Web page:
What to do before (and during) your next pregnancy to lessen the chance for birth defects?
If you are planning to become pregnant, taking certain steps can help reduce risks to both you and your baby. Proper health before deciding to become pregnant is almost as important as maintaining a healthy body during pregnancy.
The first few weeks are crucial in a child's development. However, many women do not realize they are pregnant until several weeks after conception. Planning ahead and taking care of yourself before becoming pregnant is the best thing you can do for you and your baby.
One of the most important steps in helping you prepare for a healthy pregnancy is a prepregnancy examination (often called preconception care) performed by your health care provider before you become pregnant. A preconception visit includes assessments of your overall health and identification of potential risk factors that may complicate pregnancy. Women can receive advice and treatment for medical conditions, such as diabetes or heart disease, that may be changed by pregnancy. By preparing in advance, you can be your healthiest before becoming pregnant. A preconception examination may include any or all of the following:
Family medical history. An assessment of the maternal and paternal medical history to determine if any family member has had any medical conditions, such as high blood pressure, diabetes, and/or mental retardation.
Genetic testing. An assessment of any possible genetic disorders since several genetic disorders may be inherited, such as sickle cell anemia (a serious blood disorder that primarily occurs in African-Americans) or Tay-Sachs disease (a nerve breakdown disorder marked by progressive mental and physical retardation that primarily occurs in individuals of Eastern European Jewish origin). Some genetic disorders can be detected by blood tests before pregnancy.
Personal medical history. An assessment of your personal medical history to determine if there are any of the following:
Vaccination status. An assessment of current vaccinations and inoculations to assess immunity to rubella (German measles), in particular, since contracting this disease during pregnancy can cause miscarriage or birth defects. If a woman is not immune, a vaccine may be given at least three months before conception to provide immunity.
Infection screening. This is done to determine if a woman has a sexually transmitted infection or urinary tract infection (or other infection) that could be harmful to the fetus and to the mother.
Reducing the risk of complications
Other steps that can help reduce the risk of complications and help prepare for a healthy pregnancy and delivery include the following:
Smoking cessation. If you are a smoker, stop smoking now. Studies have shown that babies born to mothers who smoke tend to be born prematurely, be lower in birthweight, and are more likely to die of sudden infant death syndrome (SIDS). In addition, women with exposure to secondhand smoke are more likely to have low birthweight babies.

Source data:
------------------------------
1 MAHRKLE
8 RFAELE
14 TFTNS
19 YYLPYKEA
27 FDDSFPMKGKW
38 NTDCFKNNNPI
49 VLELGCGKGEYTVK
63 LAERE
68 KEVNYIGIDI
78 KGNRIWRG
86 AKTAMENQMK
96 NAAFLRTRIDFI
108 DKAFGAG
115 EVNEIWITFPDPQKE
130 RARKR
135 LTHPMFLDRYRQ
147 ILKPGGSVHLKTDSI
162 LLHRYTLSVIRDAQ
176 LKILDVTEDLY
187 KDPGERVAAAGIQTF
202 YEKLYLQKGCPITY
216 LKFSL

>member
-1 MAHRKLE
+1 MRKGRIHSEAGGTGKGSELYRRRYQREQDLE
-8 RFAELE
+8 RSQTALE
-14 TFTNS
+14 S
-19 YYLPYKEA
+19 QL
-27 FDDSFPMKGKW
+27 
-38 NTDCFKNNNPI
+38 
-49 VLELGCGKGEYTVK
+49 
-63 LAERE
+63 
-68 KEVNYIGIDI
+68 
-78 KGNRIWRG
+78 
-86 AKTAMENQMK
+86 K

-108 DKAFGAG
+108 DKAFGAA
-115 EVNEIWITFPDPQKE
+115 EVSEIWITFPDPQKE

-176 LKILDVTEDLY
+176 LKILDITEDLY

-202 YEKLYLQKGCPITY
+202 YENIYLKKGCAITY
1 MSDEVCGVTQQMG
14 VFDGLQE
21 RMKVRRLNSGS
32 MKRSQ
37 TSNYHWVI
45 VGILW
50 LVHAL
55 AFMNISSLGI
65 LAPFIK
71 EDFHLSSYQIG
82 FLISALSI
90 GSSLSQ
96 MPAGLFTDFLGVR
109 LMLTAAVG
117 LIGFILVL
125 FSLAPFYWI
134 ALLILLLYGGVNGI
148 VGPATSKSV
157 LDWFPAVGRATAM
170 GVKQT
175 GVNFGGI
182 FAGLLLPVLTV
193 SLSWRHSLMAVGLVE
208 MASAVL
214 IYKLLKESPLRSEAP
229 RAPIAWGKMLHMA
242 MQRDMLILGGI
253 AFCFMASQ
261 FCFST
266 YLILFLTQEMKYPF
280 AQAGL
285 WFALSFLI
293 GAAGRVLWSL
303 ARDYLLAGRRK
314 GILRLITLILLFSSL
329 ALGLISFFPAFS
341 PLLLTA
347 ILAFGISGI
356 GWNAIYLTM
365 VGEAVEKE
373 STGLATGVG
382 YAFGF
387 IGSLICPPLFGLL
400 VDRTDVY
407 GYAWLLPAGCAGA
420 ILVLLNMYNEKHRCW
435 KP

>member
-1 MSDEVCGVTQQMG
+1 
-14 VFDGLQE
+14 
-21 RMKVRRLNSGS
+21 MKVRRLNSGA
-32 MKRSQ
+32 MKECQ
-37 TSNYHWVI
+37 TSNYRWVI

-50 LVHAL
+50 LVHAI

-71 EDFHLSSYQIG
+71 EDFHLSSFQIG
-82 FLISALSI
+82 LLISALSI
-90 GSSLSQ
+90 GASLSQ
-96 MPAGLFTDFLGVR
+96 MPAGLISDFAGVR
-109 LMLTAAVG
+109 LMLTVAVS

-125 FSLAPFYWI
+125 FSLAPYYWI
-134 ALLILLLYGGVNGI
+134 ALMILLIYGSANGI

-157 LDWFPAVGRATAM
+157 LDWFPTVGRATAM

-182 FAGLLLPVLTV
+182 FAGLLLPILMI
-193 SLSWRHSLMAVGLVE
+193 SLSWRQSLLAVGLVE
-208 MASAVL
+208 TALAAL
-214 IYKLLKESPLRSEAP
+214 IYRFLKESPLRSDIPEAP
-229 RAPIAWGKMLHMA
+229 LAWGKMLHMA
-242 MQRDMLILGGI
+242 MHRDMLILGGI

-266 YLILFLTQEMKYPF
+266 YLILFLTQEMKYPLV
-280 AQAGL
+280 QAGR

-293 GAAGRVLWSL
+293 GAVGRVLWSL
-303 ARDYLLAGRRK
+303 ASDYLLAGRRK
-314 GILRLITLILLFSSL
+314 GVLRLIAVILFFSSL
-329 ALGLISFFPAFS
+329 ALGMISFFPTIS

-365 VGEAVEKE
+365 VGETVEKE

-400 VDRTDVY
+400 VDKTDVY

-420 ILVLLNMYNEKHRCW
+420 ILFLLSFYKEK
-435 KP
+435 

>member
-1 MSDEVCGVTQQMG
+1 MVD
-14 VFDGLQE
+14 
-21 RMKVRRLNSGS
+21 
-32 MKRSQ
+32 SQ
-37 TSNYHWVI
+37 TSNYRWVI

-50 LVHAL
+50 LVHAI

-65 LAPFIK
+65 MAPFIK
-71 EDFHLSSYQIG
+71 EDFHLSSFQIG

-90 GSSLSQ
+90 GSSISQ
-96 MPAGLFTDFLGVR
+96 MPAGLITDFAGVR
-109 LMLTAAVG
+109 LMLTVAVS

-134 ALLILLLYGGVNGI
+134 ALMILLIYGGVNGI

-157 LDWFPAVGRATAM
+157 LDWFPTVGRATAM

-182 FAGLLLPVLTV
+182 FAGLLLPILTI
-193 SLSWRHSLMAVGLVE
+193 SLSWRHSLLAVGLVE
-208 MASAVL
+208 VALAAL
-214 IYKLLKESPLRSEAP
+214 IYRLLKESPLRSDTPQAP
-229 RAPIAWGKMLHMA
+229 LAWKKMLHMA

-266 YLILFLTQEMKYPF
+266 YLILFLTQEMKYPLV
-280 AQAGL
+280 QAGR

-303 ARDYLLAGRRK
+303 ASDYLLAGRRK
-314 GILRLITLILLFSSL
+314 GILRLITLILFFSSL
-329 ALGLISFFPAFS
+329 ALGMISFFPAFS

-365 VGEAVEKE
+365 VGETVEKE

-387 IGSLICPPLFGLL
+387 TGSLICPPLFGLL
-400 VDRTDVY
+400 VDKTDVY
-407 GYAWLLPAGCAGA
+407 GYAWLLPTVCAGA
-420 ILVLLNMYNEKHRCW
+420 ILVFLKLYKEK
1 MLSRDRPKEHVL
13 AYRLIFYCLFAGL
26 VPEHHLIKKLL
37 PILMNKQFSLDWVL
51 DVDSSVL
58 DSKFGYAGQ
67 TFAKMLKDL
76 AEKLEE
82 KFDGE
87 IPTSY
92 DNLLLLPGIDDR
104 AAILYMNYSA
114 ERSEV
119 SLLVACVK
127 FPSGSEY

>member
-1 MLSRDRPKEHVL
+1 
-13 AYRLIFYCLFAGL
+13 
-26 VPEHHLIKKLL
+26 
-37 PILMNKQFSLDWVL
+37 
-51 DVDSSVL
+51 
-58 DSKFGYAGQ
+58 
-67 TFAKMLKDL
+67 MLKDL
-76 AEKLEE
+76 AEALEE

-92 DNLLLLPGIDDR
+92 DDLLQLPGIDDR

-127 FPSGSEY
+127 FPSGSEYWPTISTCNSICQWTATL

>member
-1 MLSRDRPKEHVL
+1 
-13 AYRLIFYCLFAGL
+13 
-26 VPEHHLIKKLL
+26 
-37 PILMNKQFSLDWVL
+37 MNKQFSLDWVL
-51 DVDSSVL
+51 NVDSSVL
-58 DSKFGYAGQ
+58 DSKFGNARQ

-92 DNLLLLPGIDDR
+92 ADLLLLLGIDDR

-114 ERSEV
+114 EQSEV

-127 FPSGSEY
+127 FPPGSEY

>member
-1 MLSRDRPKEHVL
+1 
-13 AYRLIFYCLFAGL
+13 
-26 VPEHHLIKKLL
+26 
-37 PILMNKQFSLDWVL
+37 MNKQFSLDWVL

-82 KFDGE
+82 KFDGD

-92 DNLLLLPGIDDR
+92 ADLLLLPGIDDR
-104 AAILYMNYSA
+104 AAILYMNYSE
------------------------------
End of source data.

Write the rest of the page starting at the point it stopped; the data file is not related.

Proper diet. Eating a balanced diet before and during pregnancy is not only good for the mother's overall health, but essential for nourishing the fetus.
Proper weight and exercise. It is important to exercise regularly and maintain a proper weight before and during pregnancy. Women who are overweight may experience medical problems, such as high blood pressure and diabetes. Women who are underweight may have babies with low birthweight.
Medical management (of preexisting conditions). Take control of any current or preexisting medical problems, such as diabetes or high blood pressure.
Preventing birth defects. Take 400 micrograms (0.4 mg) of folic acid each day, a nutrient found in some green leafy vegetables, nuts, beans, citrus fruits, fortified breakfast cereals, and some vitamin supplements. Folic acid can help reduce the risk of birth defects of the brain and spinal cord (also called neural tube defects). If you have a family history of spina bifida, congenital heart defects (heart defects present in a newborn), or cleft lip or palate, your health care provider may prescribe extra folic acid based on your family history.
Avoid exposure to alcohol and drugs during pregnancy. Be sure to inform your health care provider of any medications (prescription and over-the-counter) and/or herbal supplements you are currently taking since all may have adverse effects on the developing fetus.
Avoid exposure to harmful substances. Pregnant women should avoid exposure to toxic and chemical substances (for example, lead and pesticides), and radiation (for example, X-rays). Exposure to high levels of some types of radiation and some chemical and toxic substances may adversely affect the developing fetus.
Infection control. Pregnant women should avoid the ingestion of undercooked meat and raw eggs. In addition, pregnant women should avoid all contact and exposure to cat feces and cat litter, which may contain a parasite called toxoplasma gondii that causes toxoplasmosis. Other sources of infection include insects (for example, flies) that have been in contact with cat feces and should be avoided during pregnancy. Toxoplasmosis can cause a serious illness in, or death of, the fetus. A pregnant woman can reduce her risk of infection by avoiding all potential sources of the infection. A blood test before or during pregnancy can determine if a woman has been exposed to the toxoplasma gondii parasite.
Daily vitamins. Begin taking a prenatal vitamin daily, prescribed by your health care provider, to make certain that your body gets all the necessary nutrients and vitamins needed to nourish a healthy baby.
Identifying domestic violence. Women who are abused before pregnancy may be at risk for increased abuse during pregnancy. Your health care provider can help you find community, social, and legal resources to help you deal with domestic violence.